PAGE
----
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Janou Pakter, Janou LLC v. Janou Pakter, LLC

United States District Court, S.D. New York

April 3, 2018

JANOU PAKTER, JANOU LLC, and JP SEARCH, INC., formerly known as JANOU PAKTER, Plaintiffs,
v.
JANOU PAKTER, LLC, Defendant,

          OPINION & ORDER

          Paul A. Engelmayer United States District Judge

         This decision resolves the motion of defendant Janou Pakter LLC ("defendant")[1] asking the Court to reconsider its decision denying defendant's motion to vacate the default judgment this Court had entered against it in this trademark infringement action. That decision, issued on December 5, 2017 (the "December 5 Order"), reasoned that defendant had failed to take the steps the Court had directed be taken to justify vacating the default. In particular, defendant had not reimbursed plaintiffs for the fees and costs plaintiffs had incurred in connection with a post-default inquest into damages. Defendant, having now paid those fees and costs and having explained that defendant's failure to heed that order derived from defense counsel's having failed to correct the email address that had been given to the Court, now moves for reconsideration of that decision.

         For the reasons that follow, the Court finds that defendant has now adequately cured the prejudice to plaintiffs occasioned by its defaults and has otherwise met the requirements, under Federal Rule of Civil Procedure 55(c), to set aside a default. Accordingly, the Court vacates its prior decision denying vacatur of the default judgment and now vacates the default judgment. This case will now move-expeditiously-to litigation on the merits.

         I. Background

         The Court's December 5 Order, which the Court incorporates by reference, recounted the halting trajectory of this action. As relevant here, on March 29, 2017, the Court entered default judgment against defendant and referred the case to Magistrate Judge Gorenstein for an inquest into damages. Dkts. 24-25.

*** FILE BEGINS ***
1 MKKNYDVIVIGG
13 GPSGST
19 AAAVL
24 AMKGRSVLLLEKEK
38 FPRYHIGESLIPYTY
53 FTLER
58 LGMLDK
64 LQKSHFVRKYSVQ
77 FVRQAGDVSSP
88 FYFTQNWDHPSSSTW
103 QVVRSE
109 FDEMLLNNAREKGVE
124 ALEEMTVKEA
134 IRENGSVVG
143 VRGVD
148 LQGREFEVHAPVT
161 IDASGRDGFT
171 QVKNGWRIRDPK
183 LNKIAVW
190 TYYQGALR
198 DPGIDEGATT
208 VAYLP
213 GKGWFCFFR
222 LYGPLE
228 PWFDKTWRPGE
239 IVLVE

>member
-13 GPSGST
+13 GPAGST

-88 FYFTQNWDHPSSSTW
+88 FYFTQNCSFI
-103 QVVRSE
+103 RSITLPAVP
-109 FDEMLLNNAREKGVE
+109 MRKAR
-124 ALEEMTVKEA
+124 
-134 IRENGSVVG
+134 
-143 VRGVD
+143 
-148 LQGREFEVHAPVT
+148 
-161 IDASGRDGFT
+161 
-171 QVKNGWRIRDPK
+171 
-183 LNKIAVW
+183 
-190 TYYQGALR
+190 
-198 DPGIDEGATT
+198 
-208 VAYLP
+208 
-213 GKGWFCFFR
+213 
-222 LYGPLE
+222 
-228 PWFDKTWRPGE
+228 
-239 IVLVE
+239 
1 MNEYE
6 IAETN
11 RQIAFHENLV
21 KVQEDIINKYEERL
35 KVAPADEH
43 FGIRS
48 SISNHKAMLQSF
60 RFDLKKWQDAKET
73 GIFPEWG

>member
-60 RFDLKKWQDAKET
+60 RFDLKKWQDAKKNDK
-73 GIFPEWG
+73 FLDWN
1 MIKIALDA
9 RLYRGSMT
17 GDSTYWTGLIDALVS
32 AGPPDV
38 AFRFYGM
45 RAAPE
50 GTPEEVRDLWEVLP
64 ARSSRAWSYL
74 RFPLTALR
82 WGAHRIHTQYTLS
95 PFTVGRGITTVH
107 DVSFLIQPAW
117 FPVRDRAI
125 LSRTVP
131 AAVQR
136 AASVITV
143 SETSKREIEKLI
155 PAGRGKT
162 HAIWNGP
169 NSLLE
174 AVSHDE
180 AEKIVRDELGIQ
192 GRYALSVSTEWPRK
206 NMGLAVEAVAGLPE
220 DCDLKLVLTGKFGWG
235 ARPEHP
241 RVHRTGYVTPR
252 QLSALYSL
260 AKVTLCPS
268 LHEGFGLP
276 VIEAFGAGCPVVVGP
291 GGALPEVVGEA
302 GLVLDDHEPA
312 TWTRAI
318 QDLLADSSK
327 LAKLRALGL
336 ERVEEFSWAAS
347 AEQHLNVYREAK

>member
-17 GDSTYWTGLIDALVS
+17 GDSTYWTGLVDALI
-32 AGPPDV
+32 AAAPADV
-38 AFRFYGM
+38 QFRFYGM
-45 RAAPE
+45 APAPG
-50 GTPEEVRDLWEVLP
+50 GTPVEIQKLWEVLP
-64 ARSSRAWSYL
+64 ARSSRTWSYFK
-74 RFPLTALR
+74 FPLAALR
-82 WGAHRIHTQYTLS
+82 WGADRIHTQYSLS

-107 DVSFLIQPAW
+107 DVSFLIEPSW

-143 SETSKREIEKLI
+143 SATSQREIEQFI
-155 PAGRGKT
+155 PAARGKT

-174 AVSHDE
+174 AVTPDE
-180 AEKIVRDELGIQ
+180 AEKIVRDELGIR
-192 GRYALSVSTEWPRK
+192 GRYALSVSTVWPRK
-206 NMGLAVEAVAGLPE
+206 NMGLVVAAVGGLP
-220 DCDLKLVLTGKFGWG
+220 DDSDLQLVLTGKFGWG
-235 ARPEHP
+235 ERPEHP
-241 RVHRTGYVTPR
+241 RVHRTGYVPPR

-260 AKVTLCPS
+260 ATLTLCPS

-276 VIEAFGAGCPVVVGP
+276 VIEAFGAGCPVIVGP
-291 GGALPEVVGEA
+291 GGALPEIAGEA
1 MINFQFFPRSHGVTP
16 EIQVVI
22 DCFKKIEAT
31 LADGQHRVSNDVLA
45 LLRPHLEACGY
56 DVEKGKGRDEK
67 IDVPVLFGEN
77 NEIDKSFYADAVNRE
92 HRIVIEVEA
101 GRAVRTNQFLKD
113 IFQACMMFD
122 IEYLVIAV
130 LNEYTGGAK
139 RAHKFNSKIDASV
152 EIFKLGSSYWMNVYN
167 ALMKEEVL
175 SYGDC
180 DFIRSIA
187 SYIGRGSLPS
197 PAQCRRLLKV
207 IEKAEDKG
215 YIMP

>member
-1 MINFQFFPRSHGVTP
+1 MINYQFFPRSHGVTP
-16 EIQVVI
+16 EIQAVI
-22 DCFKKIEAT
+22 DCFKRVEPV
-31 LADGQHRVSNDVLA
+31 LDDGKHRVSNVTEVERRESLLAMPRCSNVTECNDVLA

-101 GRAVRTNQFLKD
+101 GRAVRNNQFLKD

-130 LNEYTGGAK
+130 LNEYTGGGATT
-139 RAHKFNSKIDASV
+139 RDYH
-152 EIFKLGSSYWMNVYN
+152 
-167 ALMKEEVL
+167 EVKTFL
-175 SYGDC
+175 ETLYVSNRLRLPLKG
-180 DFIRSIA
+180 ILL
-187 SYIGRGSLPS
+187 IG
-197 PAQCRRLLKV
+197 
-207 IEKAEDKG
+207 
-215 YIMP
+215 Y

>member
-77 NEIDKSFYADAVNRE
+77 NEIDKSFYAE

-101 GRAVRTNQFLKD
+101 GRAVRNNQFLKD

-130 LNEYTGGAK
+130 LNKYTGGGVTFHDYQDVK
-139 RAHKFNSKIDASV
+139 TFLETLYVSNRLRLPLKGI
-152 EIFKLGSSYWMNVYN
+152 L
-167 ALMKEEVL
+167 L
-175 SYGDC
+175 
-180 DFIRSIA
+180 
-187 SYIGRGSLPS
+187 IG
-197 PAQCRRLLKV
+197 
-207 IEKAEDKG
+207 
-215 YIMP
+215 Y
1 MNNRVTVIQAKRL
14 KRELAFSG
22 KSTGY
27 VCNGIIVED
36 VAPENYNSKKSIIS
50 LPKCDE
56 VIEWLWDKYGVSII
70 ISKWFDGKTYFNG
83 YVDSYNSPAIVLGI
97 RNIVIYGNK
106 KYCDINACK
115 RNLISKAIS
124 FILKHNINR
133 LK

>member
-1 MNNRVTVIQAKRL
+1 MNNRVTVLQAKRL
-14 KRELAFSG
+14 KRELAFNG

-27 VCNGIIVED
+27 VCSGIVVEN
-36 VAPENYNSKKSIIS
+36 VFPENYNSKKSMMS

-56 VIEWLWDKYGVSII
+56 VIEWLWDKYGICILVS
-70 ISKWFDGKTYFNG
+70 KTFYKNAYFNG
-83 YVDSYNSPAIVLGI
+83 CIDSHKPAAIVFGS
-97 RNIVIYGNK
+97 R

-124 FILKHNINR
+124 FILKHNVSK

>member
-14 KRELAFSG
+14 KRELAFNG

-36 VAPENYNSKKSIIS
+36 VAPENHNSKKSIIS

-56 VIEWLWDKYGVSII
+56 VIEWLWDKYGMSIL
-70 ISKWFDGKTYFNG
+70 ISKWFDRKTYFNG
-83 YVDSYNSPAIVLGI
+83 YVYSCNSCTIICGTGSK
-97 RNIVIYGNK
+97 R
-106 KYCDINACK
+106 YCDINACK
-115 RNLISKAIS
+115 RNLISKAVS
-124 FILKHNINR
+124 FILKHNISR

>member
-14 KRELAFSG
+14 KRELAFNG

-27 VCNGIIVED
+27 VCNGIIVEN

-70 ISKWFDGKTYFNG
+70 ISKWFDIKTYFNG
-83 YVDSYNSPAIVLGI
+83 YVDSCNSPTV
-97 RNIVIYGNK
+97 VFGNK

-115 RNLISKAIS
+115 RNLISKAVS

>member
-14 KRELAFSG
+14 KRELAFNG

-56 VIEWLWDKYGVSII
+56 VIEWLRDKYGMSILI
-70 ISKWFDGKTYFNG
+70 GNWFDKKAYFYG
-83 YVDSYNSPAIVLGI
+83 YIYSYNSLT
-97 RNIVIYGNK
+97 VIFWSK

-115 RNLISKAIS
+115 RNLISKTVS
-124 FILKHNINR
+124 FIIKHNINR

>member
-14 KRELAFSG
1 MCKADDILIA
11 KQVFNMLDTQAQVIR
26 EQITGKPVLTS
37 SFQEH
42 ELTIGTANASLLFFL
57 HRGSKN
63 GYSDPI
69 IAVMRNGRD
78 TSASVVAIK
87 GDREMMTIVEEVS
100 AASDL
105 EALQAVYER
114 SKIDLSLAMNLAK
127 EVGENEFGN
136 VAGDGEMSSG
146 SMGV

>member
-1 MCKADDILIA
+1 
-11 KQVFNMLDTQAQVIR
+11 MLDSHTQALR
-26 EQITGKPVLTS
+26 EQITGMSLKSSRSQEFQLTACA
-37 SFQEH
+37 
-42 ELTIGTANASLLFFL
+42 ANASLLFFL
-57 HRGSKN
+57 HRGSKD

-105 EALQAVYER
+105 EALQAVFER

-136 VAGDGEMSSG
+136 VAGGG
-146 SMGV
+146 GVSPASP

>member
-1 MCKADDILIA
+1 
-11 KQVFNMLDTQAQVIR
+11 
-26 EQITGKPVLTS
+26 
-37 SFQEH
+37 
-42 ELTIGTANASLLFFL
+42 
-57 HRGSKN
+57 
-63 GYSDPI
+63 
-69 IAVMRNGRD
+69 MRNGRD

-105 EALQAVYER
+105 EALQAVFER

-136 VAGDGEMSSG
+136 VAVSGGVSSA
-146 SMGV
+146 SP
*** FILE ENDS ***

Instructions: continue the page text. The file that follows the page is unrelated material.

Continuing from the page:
On June 15, 2017, for the first time, counsel for defendant appeared in this action, seeking an extension of time to respond to plaintiffs' proposed findings of fact and conclusions of law with respect to damages, and advising Judge Gorenstein that defendant intended to file a motion in this Court to vacate the default judgment. Dkts. 34-35. On June 16, 2017, defendant so moved, see Dkts. 37-40, and on June 30, 2017, plaintiffs filed a brief in opposition, Dkt. 43.

         On November 20, 2017, this Court entered an order stating that it would "condition any vacatur of the default judgment on defendant's payment of the fees and costs plaintiffs reasonably incurred in the preparation of plaintiffs' proposed findings of fact and conclusions of law." Dkt. 45. The Court directed plaintiffs' counsel to submit by November 28, 2017, in a sworn declaration, an accounting of the fees and costs reasonably incurred in preparation of those filings. Id. The Court further ordered that, if defendant continued to seek vacatur of the default judgment, defense counsel was required to submit a response by Friday, December 1, 2017, "attesting to defendant's willingness to promptly upon vacatur of the default judgment reimburse plaintiff for all of those reasonably incurred fees and costs." Id. The Court advised that, if the defendant were unwilling to bear those costs, the Court would "deny its motion to vacate the default judgment." Id.